On April 22, Governor Ron DeSantis signed the “Stop the Wrongs to Our Kids and Employees” (Stop WOKE Act) (Florida HB7) which prohibits employers from requiring employees to participate in certain types of diversity, equity and inclusion training (DEI).
The law makes it an unlawful employment practice under state law to “[subject] any individual, as a condition of employment to training, instruction, or any other required activity that espouses, promotes, advances, inculcates, or compels such individual to believe” a defined list of prohibited concepts related to DEI.
The prohibited concepts are as follows:
- Members of one race, color, sex, or national origin are morally superior to another.
- An individual is inherently racist by virtue of his or her race, color, sex, or national origin.
- An individual’s moral character or status as privileged or oppressed is necessarily determined by their race, color, sex, or national origin.
- Members of one race, color, sex, or national origin cannot and should not attempt to treat others without respect to race, color, sex, or national origin.
- An individual bears responsibility for, should be discriminated against, or should receive adverse treatment because of actions committed in the past by other members of the same race, color, sex, or national origin.
- An individual should be discriminated against or receive adverse treatment on account of their race, color, sex, or national origin, to achieve DEI.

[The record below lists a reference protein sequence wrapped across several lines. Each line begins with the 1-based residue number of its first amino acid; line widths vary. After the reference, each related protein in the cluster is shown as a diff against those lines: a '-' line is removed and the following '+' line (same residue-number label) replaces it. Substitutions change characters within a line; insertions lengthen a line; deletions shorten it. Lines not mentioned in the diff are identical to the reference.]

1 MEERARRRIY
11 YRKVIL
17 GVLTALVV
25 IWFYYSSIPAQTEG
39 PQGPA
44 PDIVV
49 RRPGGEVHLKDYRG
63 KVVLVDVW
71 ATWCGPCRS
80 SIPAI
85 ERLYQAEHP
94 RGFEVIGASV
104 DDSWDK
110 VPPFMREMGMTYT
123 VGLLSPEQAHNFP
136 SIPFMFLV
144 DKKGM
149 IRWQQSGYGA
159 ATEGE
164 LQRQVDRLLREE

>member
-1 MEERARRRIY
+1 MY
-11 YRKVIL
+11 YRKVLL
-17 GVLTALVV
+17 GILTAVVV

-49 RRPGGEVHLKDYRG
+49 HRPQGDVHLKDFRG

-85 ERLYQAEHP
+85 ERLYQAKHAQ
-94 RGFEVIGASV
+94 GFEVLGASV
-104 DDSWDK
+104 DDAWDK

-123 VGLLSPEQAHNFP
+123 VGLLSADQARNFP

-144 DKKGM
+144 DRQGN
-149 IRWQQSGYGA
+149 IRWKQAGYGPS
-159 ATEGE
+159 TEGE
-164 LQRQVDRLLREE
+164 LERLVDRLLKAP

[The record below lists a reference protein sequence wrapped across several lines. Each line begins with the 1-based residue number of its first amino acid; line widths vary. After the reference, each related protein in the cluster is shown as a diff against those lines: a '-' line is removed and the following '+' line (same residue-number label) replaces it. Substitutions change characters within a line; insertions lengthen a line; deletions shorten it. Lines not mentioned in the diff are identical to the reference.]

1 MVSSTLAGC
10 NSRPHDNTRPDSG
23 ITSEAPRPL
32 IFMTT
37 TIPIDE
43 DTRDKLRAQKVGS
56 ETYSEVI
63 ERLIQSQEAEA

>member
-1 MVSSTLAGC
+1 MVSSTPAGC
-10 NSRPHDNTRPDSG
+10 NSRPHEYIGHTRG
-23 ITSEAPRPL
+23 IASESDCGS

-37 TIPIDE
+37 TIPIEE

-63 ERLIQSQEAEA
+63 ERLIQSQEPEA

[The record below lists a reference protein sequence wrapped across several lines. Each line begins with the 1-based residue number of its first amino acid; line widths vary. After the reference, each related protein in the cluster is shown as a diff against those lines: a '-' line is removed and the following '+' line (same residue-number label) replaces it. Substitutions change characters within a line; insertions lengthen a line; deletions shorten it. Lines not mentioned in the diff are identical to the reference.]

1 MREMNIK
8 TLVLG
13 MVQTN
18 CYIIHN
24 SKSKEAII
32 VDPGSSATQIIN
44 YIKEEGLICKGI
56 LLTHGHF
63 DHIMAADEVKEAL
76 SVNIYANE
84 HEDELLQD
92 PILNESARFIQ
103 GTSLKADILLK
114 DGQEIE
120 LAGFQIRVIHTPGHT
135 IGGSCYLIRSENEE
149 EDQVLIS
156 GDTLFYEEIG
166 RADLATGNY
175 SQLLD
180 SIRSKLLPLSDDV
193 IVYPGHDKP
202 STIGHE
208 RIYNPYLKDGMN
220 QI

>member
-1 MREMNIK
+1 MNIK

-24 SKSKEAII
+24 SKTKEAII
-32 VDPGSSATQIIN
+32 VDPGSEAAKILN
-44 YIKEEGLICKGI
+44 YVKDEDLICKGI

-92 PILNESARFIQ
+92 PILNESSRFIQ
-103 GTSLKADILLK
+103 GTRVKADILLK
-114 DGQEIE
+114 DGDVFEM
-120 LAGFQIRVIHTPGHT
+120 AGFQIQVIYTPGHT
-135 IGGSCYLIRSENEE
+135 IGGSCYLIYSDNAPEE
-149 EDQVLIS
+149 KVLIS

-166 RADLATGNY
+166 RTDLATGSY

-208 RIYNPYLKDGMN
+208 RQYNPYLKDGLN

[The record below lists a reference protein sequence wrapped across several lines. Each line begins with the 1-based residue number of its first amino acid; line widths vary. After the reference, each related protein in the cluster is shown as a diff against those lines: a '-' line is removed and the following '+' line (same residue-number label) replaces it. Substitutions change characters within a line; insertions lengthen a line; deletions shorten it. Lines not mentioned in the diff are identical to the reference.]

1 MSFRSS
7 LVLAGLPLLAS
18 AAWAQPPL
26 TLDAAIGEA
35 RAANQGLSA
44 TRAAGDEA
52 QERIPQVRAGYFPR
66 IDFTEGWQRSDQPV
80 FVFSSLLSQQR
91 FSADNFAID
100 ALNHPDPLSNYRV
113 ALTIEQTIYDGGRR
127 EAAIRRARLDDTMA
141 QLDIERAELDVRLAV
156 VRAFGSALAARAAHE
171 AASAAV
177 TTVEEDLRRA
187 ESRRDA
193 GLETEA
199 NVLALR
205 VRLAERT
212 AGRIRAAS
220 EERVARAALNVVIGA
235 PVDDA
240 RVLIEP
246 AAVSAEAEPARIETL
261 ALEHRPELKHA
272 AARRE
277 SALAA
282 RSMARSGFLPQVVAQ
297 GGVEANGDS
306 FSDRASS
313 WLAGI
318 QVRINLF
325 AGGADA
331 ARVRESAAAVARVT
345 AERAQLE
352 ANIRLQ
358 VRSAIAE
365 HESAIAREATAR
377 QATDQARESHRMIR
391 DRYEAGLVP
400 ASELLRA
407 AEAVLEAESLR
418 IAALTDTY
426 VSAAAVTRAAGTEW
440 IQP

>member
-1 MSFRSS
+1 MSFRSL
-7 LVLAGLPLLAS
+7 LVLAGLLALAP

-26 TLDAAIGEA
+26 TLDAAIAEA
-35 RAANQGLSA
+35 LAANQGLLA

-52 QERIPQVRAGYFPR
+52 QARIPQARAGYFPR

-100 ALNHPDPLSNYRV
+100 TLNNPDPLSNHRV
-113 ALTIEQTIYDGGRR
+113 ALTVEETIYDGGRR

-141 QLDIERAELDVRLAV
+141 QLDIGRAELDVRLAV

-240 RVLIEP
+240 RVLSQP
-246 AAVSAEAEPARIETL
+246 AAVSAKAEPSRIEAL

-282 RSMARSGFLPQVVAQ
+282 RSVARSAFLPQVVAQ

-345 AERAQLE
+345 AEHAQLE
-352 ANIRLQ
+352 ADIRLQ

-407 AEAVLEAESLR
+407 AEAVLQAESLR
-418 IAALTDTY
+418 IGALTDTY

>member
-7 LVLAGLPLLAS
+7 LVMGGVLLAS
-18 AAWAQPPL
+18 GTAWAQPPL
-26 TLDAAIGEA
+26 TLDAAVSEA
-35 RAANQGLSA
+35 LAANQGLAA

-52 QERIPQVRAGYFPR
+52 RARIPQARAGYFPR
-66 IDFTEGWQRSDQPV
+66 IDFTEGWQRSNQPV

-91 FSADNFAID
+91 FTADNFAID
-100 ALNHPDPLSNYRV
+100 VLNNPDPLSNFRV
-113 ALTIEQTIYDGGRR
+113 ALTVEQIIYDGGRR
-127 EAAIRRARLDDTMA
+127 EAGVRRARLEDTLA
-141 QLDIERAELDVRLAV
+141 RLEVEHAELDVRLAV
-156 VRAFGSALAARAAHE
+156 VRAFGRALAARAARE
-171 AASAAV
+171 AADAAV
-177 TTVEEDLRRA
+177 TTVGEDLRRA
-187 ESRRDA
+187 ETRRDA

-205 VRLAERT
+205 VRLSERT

- An individual bears personal responsibility for and must feel guilt, anguish, or other forms of psychological distress because of actions committed in the past by other members of the same race, color, sex, or national origin in which the individual played no part.
- Virtues such as merit, excellence, hard work, fairness, neutrality, objectivity, and racial colorblindness are racist or sexist or were created to oppress members of another race, color, sex, or national origin.
However, the law does not “prohibit discussion of the concepts listed as part of a course of training or instruction, if the training or instruction is given in an objective manner without endorsement of the concepts.”
The law will be enforced by the Florida Commission on Human Relations (FCHR). A person who believes their rights were violated may file a complaint with FCHR within 365 days of the alleged violation and then, in most cases, pursue a civil or administrative action. Remedies available under the law include injunctive relief, back pay, compensatory damages and punitive damages (not to exceed $100,000). The Florida attorney general can also to bring civil actions for damages, injunctive relief, and fines not to exceed $10,000 per violation.
Next Steps for Employers
While the fate of this law remains uncertain as a lawsuit has already been filed in the Northern District of Florida challenging it, employers should review and evaluate existing training programs to determine whether they encourage participants to believe any of the prohibited concepts. If a training program encourages participants to believe any of the prohibited concepts, then an employer would be prohibited from making participation in the training mandatory. Employers should consider whether any revisions to applicable training materials may be necessary and that the prohibited concepts are presented objectively.
Employers are also encouraged to talk to their legal counsel about how to address and resolve any potential conflicts with their DEI initiatives and this law.